The gigantic African rock python christened Omieri, which died more than 30 years ago, is set to be unveiled for exhibition to the public at the Nairobi Snake Park on Thursday.
The legendary snake hailed from Nyakach in Kisumu County, where it was rescued.
It will once again be open for public viewing at the Nairobi National Museum, where it had been preserved since it hogged the limelight in 1987 after it was burnt by bush fire.
As it lies on a transparent cubic glass tank filled with industrial methylated alcohol almost to the three-quarter mark, resting on a pedestal almost a metre from the ground, Omieri has, however, lost the distinct dark and shiny complexion of its heyday. It is dark with white spots and scales on all parts of the peeling carcass.
The python, which is coiled with parts of its body close to the head up above the preservative, is now a pale shadow of the enormous reptile that weighed over 75 kilogrammes, although the carcass still bears the burn scars from three decades ago.
“We will put up a text that will tell people about the snake’s history from the point it was discovered to the point it died,” said Mr Albert Otieno, a senior curator at the snake park. “We have stories about it, newspaper cuttings and memoirs.
“We were looking for a postmortem examination report but did not get it because when it died we never got it, and so we are not sure where it is. Moreover, there is a condolence book that was signed but we cannot also find it.”
Mr Otieno said the huge python was taken to the museum for treatment in April 1987 by Kenya Wildlife Service (KWS) officers.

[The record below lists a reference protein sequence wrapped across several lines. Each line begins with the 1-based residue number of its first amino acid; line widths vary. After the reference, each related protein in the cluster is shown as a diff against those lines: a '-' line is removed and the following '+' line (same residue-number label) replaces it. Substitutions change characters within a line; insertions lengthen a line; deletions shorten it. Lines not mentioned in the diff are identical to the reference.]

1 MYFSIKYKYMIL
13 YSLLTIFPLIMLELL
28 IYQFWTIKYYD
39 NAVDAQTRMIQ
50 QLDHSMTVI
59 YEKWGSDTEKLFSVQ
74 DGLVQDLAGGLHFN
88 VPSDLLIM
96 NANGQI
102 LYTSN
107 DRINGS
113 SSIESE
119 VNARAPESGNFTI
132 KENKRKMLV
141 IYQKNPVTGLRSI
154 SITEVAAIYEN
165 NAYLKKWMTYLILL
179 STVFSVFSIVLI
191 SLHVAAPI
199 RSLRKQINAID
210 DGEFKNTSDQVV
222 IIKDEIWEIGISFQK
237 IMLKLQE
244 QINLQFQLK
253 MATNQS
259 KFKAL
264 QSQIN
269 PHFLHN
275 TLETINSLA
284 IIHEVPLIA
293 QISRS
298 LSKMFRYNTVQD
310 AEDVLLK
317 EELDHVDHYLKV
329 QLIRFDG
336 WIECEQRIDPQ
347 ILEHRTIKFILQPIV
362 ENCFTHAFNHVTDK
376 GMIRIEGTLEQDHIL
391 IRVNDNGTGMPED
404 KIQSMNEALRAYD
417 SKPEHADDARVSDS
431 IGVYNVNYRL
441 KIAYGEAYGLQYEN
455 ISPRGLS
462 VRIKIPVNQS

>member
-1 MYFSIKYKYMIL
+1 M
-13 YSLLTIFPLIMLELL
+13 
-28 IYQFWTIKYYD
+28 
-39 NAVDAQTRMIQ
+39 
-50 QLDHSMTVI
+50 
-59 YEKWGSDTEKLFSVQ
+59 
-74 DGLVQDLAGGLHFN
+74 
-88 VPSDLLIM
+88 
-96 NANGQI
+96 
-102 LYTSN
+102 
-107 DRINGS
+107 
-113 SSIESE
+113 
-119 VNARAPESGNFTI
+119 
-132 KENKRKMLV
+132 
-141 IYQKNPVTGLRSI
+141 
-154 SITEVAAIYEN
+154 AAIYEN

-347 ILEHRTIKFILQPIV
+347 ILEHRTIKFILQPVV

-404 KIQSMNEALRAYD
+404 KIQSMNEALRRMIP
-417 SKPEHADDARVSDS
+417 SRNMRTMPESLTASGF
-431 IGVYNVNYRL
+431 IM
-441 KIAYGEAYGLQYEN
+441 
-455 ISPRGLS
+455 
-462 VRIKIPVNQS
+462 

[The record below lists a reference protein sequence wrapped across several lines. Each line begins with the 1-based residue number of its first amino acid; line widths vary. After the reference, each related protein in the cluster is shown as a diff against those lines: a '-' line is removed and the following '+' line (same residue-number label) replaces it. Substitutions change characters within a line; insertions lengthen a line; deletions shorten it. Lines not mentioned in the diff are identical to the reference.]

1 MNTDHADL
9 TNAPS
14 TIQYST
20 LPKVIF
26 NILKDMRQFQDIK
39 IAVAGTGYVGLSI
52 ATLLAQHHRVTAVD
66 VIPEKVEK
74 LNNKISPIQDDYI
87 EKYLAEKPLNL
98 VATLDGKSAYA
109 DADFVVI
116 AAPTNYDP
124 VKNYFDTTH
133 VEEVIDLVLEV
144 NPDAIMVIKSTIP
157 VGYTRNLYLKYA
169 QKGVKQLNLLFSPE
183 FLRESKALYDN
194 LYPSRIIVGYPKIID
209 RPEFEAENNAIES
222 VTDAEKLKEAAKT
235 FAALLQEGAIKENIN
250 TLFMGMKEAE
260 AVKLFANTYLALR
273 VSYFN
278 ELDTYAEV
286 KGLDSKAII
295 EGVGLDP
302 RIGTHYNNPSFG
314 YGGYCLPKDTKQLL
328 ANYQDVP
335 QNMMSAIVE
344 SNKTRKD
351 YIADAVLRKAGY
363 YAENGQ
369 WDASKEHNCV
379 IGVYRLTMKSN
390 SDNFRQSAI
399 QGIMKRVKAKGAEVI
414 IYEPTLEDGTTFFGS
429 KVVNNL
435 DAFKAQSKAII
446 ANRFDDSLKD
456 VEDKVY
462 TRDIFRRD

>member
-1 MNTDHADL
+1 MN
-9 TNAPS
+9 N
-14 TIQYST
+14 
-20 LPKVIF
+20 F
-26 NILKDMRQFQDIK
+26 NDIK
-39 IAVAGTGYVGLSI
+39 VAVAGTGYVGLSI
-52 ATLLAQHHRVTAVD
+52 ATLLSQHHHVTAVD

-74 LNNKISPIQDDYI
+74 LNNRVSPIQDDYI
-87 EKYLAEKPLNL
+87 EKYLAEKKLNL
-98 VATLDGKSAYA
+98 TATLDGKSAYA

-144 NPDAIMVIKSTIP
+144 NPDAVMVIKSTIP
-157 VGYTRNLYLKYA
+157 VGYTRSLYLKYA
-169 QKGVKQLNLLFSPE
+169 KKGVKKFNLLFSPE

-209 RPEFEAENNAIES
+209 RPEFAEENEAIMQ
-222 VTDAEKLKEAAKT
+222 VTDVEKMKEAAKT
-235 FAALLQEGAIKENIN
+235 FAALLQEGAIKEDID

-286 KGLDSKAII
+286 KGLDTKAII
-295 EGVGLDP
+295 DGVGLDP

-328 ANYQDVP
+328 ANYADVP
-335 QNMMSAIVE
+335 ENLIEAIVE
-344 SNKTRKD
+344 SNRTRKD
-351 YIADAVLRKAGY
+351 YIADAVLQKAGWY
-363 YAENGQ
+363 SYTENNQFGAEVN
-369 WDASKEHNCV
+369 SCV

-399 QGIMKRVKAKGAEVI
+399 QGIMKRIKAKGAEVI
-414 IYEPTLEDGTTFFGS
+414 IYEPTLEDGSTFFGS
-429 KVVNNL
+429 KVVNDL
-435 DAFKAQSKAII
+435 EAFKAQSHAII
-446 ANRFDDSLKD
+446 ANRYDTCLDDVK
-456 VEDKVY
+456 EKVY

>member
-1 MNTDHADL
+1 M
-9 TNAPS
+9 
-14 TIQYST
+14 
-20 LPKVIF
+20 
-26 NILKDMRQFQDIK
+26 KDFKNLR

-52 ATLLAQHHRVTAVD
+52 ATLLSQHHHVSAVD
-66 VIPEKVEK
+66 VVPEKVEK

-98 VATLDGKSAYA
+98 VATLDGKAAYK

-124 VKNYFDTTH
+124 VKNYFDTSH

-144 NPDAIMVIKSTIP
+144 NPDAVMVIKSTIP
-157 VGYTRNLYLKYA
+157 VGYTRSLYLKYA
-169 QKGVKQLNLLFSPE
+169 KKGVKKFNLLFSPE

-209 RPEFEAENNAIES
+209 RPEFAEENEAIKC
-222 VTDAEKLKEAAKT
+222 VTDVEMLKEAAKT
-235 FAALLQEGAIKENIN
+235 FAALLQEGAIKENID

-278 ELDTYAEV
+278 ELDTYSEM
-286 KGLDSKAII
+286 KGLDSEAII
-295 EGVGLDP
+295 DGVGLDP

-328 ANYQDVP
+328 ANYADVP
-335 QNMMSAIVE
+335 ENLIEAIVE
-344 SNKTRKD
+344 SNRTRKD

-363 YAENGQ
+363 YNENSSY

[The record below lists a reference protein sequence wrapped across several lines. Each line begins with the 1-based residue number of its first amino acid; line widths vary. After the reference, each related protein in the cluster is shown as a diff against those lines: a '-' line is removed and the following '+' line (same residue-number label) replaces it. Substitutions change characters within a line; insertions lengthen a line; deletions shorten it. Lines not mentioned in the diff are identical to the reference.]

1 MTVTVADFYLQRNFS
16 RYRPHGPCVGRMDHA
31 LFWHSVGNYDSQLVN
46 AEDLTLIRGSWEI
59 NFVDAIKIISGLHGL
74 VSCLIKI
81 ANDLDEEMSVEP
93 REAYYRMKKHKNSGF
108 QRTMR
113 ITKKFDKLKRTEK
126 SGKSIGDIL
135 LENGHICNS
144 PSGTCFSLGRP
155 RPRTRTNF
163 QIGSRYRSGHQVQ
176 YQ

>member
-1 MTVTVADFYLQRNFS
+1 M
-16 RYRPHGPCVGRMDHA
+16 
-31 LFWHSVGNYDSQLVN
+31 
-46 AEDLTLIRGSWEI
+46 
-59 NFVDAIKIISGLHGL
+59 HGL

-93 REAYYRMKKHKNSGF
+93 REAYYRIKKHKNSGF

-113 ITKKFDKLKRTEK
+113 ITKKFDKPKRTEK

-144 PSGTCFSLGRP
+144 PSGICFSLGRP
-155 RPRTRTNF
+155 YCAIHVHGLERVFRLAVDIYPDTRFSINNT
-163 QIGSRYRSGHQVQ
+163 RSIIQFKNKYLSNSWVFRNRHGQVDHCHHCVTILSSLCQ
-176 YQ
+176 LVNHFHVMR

It was, however, returned to Kisumu Museum because Nyakach residents claimed its absence had brought them misfortune.
“It was returned to Kisumu Museum, where for a period of time it was not treated, and for fear that it would die, it was brought back here, but it died later, in July 1987,” said Mr Otieno.
He said the fabled serpent was 16-foot long at the time of its death but has probably lost two to three feet while under preservation, where it is immersed in 70 per cent alcohol to stop it from decomposing.
“The moment it dies, what you do is, you make a slit in the lower abdomen and remove the intestines,” Mr Otieno explained. “The slit also allows for the industrial methylated alcohol to sip into the tissues of the animal.
“The normal one that we buy is 94 per cent but we dilute it up to 70 per cent, which is sufficient to preserve any living organism for a period of time as long as it does not come to the surface, which might expose it, leading it to decompose.”
According to Mr Elija Kioko, a snake handler at the snake park, a python can grow to between 5.5 metres and 9.8 metres and it darkens with age, with adults being almost black.
He said the huge thicket snake has a sub-triangular head and kills its food, mostly mammals, by constricting them.
“We have three of such pythons here, which we give 50 rabbits every week,” said Mr Kioko. “A huge one can eat three goats at once but that will take it between three and six months without eating again.”
He added that the snake, which is mostly found in areas around Lake Victoria, Malindi, western Kenya and Mwingi (Kitui), has a cultural attachment with residents believing that it is a good omen, especially to women, for whom it improves fertility.
“This snake commands huge respect among the Nyakach people, who believe its appearance portends arrival of heavy rains and a good harvest and that when a woman sees it her fertility is boosted and if it is killed then rain will not fall,” said Mr Kioko.